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Ordered to Remove a Menu Link

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As suggested by Ted and someone called "CacheDrone", I am taking this matter to the forums. Below is an account of what has transpired.

 

The first notice for this was the following:

 

Hello fellow geocacher and host of this event,

 

Recently there were some concerns raised about commercial content within event caches. Some updates are required on published events that have commercial aspects, whether intentional or unintentional. Please edit or remove the follow items.

 

*** Please remove the link that takes players to the menu for the venue location. This is viewed as advertising or promotional of the venue. ***

 

Thank you for your prompt attention on this matter and should be addressed within 48 hours. If you have any questions please contact me through my profile or you may contact appeals@geocaching.com if you want to discuss leaving this content.

 

Here is my post back..

 

Hi,

 

That is just about the most ridiculous thing I have heard regarding cache pages in a while. While I indeed understand the non commercial aspect of caches and event caches, it puzzles me that allowing the menu of the restaurant we are holding the event at would not be allowed to be shown to the participants. What's next? We won't be allowed to actually say the name of the place we are having the event for fear of advertising it? That should then lead to not publishing the coordinates of the venue for fear people might actually show up and purchase something! Heavens, that would be a shame.

 

I won't be removing the link to the menu as I feel it provides our guests and potential guests with an idea of what they might find at the restaurant. Sort of like, oh.. I dunno, a cache description page that tells the cache hunter what to expect when they arrive? Or should we not put any hints or descriptions of the area of caches now either for fear of it being considered promoting an adjacent building or famous tree? If one of our potential guests at the event feels the menu isn't to their liking, they can pre-plan to get a different meal or eat ahead of time. Sort of like pre-planning to bring rubber boots to a cache or to wear sandals. Unless of course letting a cacher know that there is a large pond they have to wade into to get the cache is now unacceptable?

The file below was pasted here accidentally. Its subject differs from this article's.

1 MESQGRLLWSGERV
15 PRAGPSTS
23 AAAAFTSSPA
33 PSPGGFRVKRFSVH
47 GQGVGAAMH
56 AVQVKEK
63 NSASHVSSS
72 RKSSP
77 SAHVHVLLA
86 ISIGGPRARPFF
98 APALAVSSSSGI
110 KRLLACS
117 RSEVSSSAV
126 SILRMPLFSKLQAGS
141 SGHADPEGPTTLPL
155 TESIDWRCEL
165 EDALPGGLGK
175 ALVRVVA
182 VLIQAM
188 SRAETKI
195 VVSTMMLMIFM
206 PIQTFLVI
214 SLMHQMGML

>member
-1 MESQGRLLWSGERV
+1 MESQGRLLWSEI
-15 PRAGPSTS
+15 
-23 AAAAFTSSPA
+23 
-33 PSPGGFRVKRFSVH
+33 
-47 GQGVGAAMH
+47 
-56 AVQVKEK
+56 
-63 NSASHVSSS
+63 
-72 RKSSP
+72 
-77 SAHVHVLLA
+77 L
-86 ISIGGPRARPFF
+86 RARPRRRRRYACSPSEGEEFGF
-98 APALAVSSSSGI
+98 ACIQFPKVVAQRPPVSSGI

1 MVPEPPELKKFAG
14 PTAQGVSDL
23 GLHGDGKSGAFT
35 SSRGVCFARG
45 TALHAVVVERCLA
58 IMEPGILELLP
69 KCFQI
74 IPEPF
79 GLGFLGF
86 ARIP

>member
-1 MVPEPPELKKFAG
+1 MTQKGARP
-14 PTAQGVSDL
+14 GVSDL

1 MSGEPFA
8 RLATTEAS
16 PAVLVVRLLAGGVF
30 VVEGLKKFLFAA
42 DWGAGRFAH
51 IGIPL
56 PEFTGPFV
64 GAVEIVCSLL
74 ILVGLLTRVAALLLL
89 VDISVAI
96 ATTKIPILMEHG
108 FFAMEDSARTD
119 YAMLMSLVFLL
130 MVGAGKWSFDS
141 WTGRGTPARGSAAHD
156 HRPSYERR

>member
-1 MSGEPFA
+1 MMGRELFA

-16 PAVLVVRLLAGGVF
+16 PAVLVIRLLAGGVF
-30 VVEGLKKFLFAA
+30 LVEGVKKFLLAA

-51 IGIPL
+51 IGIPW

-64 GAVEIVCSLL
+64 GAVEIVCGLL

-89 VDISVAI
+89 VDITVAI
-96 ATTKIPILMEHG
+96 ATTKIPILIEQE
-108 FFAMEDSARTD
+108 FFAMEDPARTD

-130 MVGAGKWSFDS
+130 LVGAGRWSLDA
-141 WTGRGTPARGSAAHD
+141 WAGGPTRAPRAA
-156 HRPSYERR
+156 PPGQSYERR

Unless I can get a better explanation than "Recently there were some concerns raised about commercial content within event caches. Some updates are required on published events that have commercial aspects, whether intentional or unintentional." I won't be removing the link.

 

I expect a better explanation than that to blindly follow. What are the recent concerns? Who brought them forward and who is deciding to force event cache owners to make blind changes to their events? Is there a discussion panel that is taking place or has taken place? Are there published minutes which allow cachers time to respond in a public forum type manner?

 

I find it hard to believe that events held at commercial campgrounds will not be allowed to publish the campground name, fee rates or any other distinguishing features.

 

Please give us a better explanation before you force me to remove a valued service from my event cache page.

 

Sincerely,

 

Brendan of eelow and beelow

 

cc'd to cachedrone and appeals@geocaching.com

 

The reply from Cachedrone

 

Please remove the HTML link to the restaurant's menu. What you could replace it with is "Their menu is available online from their own website". If a person is really interested in knowing the prices they could research this on their own. This is not the same as recommending to people what they should bring with them to find a cache.

 

The recent concern is that a link to a business is commercial. Businesses, like a restaurant, make money and the use of a cache page whether directly or indirectly to advertise or promote is not permitted. It the restaurant wishes to advertise with Groundspeak they may contact Groundspeak to arrange this.

 

My response

 

Hi,